It's all about me

Box Brownie Photos: A little me

BELOW: This photo was recently given to me by my Auntie Joan. I don’t know how old I am – I will ask mum when I see her, soon. It was taken with a Kodak Box Brownie camera by my aunt at my grandfather’s place. Grandpa trained trotters. That’s why there is a sulky in the background.

Christine, young


FEATURED: This other image is possibly one of us with mum. I think it is me. Auntie Joan was not sure if it was our family. Again, mum will know.

Thanks for looking. Have a good day. 🙂

Bite Size Memoir

Bite Size Memoir: Bad Hair Day

Posted for Lisa’s Bite Size Memoir: Bad Hair Day using the 10 ‘I remember’ statements instead of 150 words.

“Velvet”, 5 blocks of yellow soap in single bar, wrapped in red & blue printed paper… From the Powerhouse Museum Collection, NSW, under Creative Commons License: Attribution Non-Commercial

I remember when my hair was washed once a week, on Sundays. Mum used yellow Velvet soap as there wasn’t shampoo those days. Velvet (now made by Pental) was sold in Northern Australia as Sunlight soap.  Do you remember how hard soap was, once? Nowadays, I remove the packaging right away, to let it dry  out.

Velvet soap, a later style

I remember my sister usually kept her hair short. One day she told me how she had always felt disgusted, standing behind me on the school bus, looking at the dandruff on the shoulders of my high school blazer.


1969, pigtails

I remember wearing my hair in plaits, a ponytail, or pigtails – kept under control with rubber bands, ribbons, scrunchies, hairclips, or headbands. My aunt fixed it in a bun a few times, and I pestered mum to do it every morning before school until the novelty wore off.

1971, single pigtail

I remember the first time I had my hair styled. It was for my first wedding in 1973. It was lovely and boofy for days.

April Fools Day, 1973

April Fools Day, 1973

I remember how your scalp itches like mad as soon as anyone mentions nits or lice. I don’t recall having them at school, myself, but the pesky little critters swept through my children’s primary school. We took preventative action.

I remember cutting my fringe and trimming my hair for years. I thought I did a pretty good job, too. Nowadays, I still just hack at my fringe when I feel like it. Who takes notice of someone nearly sixty! I intend having a trim for my sixtieth.



I remember putting colour rinses  and permanent colours in my hair, usually chestnut or cherry – never ever blonde. The closest I ever got to blonde was tips in the late 80s. My sister peroxided hers, but the idea just never appealed to me.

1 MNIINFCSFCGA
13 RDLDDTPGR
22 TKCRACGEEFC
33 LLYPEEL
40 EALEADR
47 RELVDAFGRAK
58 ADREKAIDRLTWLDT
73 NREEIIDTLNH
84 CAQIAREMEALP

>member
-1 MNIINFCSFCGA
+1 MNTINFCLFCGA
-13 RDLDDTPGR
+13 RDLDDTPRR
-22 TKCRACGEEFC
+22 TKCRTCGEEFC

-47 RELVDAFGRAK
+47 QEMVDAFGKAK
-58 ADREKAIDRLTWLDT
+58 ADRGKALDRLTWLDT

1989, with blonde tips

I remember the first time I had a perm, an afro of course, about 1980. The hairdresser commented on how uneven my hair ends were. Not surprising. I began using conditioner for the first time after my perm. I still have my afro comb.

1980, with my Japanese penpal. The afro is half grown out by now.

1980, with my Japanese penpal. The afro is half grown out by now.

In 1990, I remember seeing a barmaid with a glorious head of hair of all shades of brown and grey, and I thought to myself, if I go grey like that, I will be happy. Now, in full sunlight, my hair gleams silver.

2011, with my self inflicted style

2011, with my self inflicted style

I remember my sister’s memorial service, one of my nephews saying: “Oh yes, Christine, of course I recognize you. Still got the mullet, I see.”  I had it cut shortly after that.

2011 - shortest haircut - ever

2011 – a few days later with my shortest haircut – ever

Bite Size Memoir

Bite Size Memoir: Crazy!

BITE SIZE MEMOIRBelatedly, this is for Lisa’s Bite Size Memoir: Crazy! (in 150 words). I thought of some really crazy stuff, but decided to play crazy-happy – instead of crazy-stupid or simply crazy-crazy!


As the Footloose Bus approached Queenstown, New Zealand, I rashly declared my intention to Bungee Jump. Only a few weeks before, at home, I’d scoffed, said I wasn’t that crazy.  Apparently I was.


Lined up on the platform to the right … try again, shall we? 5 – 4- 3 – 2 – 1 … …

The waiting was the worst, queuing seemed hours of being deaf and denture-less.

Eventually I moved into place; my ankles wrapped in towels. I didn’t like the way the little frayed hat-elastic ends swirled in the breeze on the sides of the elastic they bound around my ankles.  When I spoke, the attendant laughed and said he would be expecting a huge Australian scream from me. He counted backwards, twice, before I found courage to launch myself into space.

Jumping off

Jumping off


Heading straight down

Heading straight down

Jumping off that bridge, 143 feet above the river, was the hardest thing I’ve ever done in my life. I heard my scream echoing off the sides of the ravine.


coming back up, still screaming


flicking back up under the bridge, second freefall


Getting lowered down to the inflatable, to be deposited on the bank for the climb back up – to a point a bit lower than the bridge level.


I still can barely believe I did it!

1989 - aka The Ouzo Lady - New Zealand.

1989 – aka The Ouzo Lady – New Zealand.